Fancy being paid a lower salary than a man doing exactly the same job as you? Chances are, you are. Marisa Bate investigates what action you can take…
It’s that time of year again! Down tools and march out of the office in the soul-crushing knowledge that today is the day in which the average man has earned the amount the average women will over the course of the *entire* year. From now until Christmas, you are essentially working for free. Here we are in 2019; robots are tweeting, cars are driving themselves yet women are still paid less than men for the very same work.
The issue of unequal pay has been in the headlines a lot lately. High profile journalists such as Carrie Gracie and more recently Samira Ahmed have claimed they have being paid unfairly by the BBC based on their gender, and 12 more BBC employees look set to take the corporation to tribunal. Ahmed launched a landmark case this month, demanding £500,000 in backpay, because for the equivalent show, Jeremy Vine was being paid £3,000 per episode, and she was receiving £440. At this point, the BBC have not conceded this is a case of gender discrimination.
In recent years, as the BBC has been forced to publish their list of stars’ salaries, it has become startling clear the way that organisations – even those which are publicly funded and meant to be run transparently – value womens’ work in comparison with men. This is is even starker for women of colour, and if you weren’t privately educated.
For Sam Smethers, CEO of Fawcett, it comes down to “the lack of value we place on women,” she says. ‘It goes back generations, centuries old. If women do the work, then it is valued less. Research evidence shows that when women move into male dominated sectors, the pay in those sectors falls. It’s a really deep attitudinal problem that we have about women and their work’.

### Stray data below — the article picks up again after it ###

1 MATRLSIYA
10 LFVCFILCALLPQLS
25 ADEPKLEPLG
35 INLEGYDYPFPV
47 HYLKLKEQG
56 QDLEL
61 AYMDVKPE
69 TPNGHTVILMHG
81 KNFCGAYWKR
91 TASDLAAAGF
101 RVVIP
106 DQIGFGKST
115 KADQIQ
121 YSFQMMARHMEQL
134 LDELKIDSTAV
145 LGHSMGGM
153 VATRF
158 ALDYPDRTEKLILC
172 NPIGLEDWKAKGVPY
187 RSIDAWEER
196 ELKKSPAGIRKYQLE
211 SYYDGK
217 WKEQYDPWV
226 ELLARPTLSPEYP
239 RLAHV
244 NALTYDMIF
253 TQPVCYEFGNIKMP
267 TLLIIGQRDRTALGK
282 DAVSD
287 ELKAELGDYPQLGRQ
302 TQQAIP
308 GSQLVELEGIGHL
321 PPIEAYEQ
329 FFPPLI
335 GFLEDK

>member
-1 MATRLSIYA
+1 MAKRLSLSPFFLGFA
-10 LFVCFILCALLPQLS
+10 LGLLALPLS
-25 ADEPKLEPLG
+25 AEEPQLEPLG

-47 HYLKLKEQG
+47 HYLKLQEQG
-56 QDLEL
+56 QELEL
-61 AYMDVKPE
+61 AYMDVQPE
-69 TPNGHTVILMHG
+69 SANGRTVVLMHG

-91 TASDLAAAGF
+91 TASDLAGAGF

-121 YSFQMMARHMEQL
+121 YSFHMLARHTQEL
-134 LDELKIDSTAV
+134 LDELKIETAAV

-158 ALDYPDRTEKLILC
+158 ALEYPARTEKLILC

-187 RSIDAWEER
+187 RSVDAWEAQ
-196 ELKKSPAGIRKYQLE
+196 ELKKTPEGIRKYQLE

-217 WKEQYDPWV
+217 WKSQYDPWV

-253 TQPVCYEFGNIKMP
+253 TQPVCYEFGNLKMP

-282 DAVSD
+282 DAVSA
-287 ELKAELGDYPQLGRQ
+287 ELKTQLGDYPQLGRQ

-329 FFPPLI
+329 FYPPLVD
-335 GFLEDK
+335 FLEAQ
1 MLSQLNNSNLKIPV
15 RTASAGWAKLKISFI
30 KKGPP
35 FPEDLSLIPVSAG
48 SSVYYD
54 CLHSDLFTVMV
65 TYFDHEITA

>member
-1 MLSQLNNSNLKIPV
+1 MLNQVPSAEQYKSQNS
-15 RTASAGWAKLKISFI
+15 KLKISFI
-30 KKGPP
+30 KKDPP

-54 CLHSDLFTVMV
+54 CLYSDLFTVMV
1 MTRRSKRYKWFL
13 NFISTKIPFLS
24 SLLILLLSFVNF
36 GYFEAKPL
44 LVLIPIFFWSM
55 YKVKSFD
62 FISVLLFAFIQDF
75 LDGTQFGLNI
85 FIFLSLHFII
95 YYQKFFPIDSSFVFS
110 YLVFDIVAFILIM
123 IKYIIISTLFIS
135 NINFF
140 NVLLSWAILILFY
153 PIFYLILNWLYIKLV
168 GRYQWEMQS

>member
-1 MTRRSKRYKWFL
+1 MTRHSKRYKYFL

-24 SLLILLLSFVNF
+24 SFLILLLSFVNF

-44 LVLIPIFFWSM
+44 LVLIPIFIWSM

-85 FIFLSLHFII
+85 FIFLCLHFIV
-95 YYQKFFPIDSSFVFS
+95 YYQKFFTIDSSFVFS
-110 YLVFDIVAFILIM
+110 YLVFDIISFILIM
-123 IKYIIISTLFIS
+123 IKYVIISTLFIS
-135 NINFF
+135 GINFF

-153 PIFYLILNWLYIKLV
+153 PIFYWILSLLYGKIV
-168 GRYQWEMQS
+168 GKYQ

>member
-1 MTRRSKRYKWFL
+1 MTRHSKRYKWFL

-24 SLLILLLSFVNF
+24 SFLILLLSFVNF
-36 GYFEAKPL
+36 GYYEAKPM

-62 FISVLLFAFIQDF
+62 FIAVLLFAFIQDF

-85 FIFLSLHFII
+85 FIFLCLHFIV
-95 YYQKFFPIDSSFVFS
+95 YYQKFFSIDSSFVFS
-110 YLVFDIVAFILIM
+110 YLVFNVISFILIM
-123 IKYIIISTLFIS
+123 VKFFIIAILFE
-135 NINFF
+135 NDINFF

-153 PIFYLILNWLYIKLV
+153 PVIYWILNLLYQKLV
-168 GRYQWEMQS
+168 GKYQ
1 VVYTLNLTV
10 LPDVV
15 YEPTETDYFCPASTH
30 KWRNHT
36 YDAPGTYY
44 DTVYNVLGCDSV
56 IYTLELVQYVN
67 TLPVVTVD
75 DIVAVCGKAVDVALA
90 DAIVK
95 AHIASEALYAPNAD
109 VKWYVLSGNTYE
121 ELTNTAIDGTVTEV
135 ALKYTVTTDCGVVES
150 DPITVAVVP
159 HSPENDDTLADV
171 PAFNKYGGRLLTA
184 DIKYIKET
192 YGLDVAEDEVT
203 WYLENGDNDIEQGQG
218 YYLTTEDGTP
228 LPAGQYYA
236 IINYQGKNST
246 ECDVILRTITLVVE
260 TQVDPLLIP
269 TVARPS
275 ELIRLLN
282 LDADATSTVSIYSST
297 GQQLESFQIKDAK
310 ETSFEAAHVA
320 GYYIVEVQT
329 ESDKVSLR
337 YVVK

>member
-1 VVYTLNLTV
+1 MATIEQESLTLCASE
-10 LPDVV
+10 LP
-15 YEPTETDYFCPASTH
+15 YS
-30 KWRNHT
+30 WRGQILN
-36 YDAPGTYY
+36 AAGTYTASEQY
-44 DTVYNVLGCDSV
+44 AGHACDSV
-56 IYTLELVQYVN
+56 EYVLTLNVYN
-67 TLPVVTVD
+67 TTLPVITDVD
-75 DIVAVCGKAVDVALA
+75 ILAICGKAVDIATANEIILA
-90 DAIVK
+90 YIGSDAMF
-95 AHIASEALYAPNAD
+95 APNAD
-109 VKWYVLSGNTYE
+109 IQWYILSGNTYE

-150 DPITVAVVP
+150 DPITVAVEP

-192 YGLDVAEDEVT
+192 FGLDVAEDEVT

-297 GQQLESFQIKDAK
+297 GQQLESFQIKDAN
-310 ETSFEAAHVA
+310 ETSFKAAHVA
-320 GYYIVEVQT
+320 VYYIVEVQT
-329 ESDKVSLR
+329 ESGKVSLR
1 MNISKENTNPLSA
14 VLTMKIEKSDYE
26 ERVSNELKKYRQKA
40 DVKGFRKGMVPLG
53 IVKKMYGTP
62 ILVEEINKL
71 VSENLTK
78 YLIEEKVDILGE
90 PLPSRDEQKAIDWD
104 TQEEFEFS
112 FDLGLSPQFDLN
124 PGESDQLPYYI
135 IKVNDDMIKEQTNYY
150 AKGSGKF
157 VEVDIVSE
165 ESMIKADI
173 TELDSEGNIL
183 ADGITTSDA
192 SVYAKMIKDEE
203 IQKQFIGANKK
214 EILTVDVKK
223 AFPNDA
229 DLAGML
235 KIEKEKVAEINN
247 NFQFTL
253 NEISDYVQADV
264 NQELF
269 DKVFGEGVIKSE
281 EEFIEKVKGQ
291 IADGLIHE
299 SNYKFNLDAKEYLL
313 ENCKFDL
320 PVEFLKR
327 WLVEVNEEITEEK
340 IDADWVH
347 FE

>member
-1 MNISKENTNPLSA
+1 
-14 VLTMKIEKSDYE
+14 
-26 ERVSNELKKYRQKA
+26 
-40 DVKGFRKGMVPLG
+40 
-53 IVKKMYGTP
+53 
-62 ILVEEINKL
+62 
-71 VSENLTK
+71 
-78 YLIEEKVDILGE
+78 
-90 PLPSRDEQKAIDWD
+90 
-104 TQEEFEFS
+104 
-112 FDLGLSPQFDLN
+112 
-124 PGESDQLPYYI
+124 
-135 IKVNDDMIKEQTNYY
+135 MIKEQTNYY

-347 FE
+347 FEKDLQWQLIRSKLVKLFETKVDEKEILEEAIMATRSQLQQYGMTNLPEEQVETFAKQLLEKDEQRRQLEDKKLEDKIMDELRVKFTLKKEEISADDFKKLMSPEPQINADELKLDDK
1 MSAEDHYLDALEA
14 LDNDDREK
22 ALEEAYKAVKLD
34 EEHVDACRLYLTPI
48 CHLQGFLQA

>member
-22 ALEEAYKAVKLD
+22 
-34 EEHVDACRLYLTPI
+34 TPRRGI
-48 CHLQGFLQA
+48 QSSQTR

Today [14 Nov] Fawcett are publishing research which shows that 60% of women in workplaces across the UK either don’t know what their male colleagues earn, or believe they are earning less than men who are doing the same job. Based on these stats, they are launching their #RightToKnow campaign in which they are calling for a legal right to find out the salaries of the colleague or colleagues you suspect are being paid more than you for the same work. In doing so, they asking people to sign and share a petition started by chef Kay Collins, a victim of pay discrimination herself.
Smethers says: ‘In order to pursue equal pay, you need to know what your male comparator colleague is earning. If you don’t have the information, you can’t get to first base. It really is the fundamental building block to achieve equal pay. And we know a lot of employers don’t cooperate with women raising these complaints. They’ll either stonewall them and not give them any information, or they’ll say, ‘Oh, well, he deserves more than you’, and justify it on those terms. It’s not possible for women to realise thier right to equal pay if they can’t get that information.’
Research published recently confirms the different way we perceive men and women in the workplace. The Global Institute for Women’s Leadership, Ipsos Mori and the Policy Institute asked 20,000 people for 28 countries in an effort to understand what helps or hinders women’s equality. The research found that women are expected to be “more intelligent” and “work harder” than men to get ahead.